Sort of. Roosevelt declared war, that’s true, but only against Japan. The United States didn’t turn its sights on Germany and Italy until those countries declared war on the U.S. on December 11. That's when Congress declared war on them. There were a lot of declarations being tossed around at the time, but it wasn’t a straight line between the Pearl Harbor attack and fighting Nazis.
Indeed, America had already been fighting Nazis. Months before the attack on Pearl Harbor, the USS Greer was fired upon by a Nazi submarine. The circumstances were complicated, but FDR soon proclaimed that “when you see a rattlesnake poised to strike, you do not wait until he has struck before you crush him. These Nazi submarines and raiders are the rattlesnakes of the Atlantic.” More commonly known as the "shoot-on-sight" speech, many historians argue it marked an undeclared naval war with Germany—before Pearl Harbor ever happened.
There are a couple of other things people tend to overlook about Pearl Harbor. For one thing, people remember it as an attack that came completely out of the blue. But tensions between the U.S. and Japan had been rising for some time prior to December 7. Pacific military commanders had even sent warnings to Washington about a possible move by Japan. There wasn’t any concrete information to act upon and no indication that Pearl Harbor was the specific target, but the U.S. government knew Japan was becoming a looming threat.
Another misconception? Pearl Harbor was the only target that day. It wasn’t. Japan also attacked areas in the Philippines, Wake Island, Guam, Malaya, Thailand, and Midway. Indeed, in the first draft of his “Day of Infamy” speech, Roosevelt talked about how “Japanese air squadrons had commenced bombing in Hawaii and the Philippines,” the Philippines being largely independent but still American at the time. In editing, that became Oahu, and then “the American island of Oahu” as he was trying to focus the speech as close to the Mainland as possible.
4. Misconception: All the POW Camps were outside of the United States.
When we think of World War II, we tend to conceptualize it as being far removed from American soil. Even Pearl Harbor was 2000 miles from the mainland.
You may know that Japanese Americans were held in so-called “relocation centers” on U.S. soil, a euphemistic term for the rounding up of 120,000 people who weren’t charged with disloyalty and had no method to appeal their loss of property and personal liberty, a heinous violation of their civil rights. But even if we restrict the conversation to enemy combatants who were legitimate prisoners of war, it’s worth noting that actual German soldiers stepped foot in the United States.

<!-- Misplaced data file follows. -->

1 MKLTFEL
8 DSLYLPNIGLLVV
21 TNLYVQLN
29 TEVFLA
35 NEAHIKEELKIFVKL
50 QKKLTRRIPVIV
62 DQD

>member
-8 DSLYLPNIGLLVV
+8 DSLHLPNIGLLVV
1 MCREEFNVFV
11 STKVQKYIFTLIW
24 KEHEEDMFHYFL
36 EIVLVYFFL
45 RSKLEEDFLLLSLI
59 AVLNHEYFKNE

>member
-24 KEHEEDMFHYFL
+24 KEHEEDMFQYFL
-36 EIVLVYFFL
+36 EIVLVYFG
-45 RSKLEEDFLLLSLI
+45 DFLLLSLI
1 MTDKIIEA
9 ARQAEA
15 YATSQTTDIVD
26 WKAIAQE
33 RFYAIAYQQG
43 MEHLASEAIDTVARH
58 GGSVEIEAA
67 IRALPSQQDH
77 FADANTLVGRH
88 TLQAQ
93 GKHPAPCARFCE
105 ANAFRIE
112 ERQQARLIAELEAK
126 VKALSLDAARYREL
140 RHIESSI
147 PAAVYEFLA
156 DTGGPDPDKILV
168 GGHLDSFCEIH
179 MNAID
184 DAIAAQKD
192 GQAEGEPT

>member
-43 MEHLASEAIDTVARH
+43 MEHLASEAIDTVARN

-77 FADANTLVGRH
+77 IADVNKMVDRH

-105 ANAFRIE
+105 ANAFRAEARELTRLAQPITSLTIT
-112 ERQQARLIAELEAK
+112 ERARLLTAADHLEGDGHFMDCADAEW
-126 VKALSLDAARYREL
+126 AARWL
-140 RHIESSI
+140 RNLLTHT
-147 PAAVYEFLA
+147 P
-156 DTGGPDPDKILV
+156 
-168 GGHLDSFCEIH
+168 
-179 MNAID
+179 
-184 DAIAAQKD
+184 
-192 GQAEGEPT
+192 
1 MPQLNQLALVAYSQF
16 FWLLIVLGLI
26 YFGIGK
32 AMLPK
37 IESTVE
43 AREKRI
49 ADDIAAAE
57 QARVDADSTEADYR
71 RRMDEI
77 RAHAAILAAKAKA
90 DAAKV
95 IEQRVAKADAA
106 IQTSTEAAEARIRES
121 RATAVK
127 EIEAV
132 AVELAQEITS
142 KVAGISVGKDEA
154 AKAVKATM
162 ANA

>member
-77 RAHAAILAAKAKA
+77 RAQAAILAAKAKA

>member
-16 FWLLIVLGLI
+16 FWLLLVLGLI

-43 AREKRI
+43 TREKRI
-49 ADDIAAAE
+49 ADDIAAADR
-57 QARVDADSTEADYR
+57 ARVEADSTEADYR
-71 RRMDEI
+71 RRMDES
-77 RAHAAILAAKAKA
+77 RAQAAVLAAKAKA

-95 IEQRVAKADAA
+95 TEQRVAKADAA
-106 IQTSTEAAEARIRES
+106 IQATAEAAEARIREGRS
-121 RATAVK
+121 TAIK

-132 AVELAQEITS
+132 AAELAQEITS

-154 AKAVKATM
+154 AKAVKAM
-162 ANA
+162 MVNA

From 1943 to 1945, over 400,000 captured German soldiers were relocated to the U.S. to live and work in barracks set up at over 400 sites across the country. One such detention center was in Hearne, Texas, which was considered prime real estate for prisoners due to its available space and warm climate.
There was another reason to host German prisoners in America—labor. With so many Americans sent to the front lines, there were lots of job shortages that Germans could help fill. But despite the expectation the POWs would work, these camps didn’t operate under the harshest of conditions. Here, prisoners could sunbathe, play soccer, take warm showers, drink beer, and have plenty of space to stretch out. Locals who observed Germans being treated so well even gave the camp a derogatory nickname—the “Fritz Ritz.”
The conditions were so accommodating that, at least in Texas, most prisoners wouldn’t try very hard to escape. Those that did were usually found strolling down highways, not really caring all that much if they got caught. By the time the war ended and Germans began to be sent back home, some had lost the ideology that had fueled them in wartime. A few even asked to remain in Texas.
5. Misconception: Bombing Hiroshima and Nagasaki saved 1 million American lives.
The atomic bombs dropped on the Japanese cities of Hiroshima and Nagasaki represented a huge evolution in how wars could—or should—be fought. Obviously, a nuclear weapon that could decimate such a large area and create civilian casualties introduced a lot of philosophical and moral issues. American military leaders argued its use ended the war early and may have spared up to 1 million American lives. Remember: At least 80,000 people died in Hiroshima, with 40,000 perishing during the bombing of Nagasaki three days later, and those numbers don’t even include those that died due to radiation poisoning later.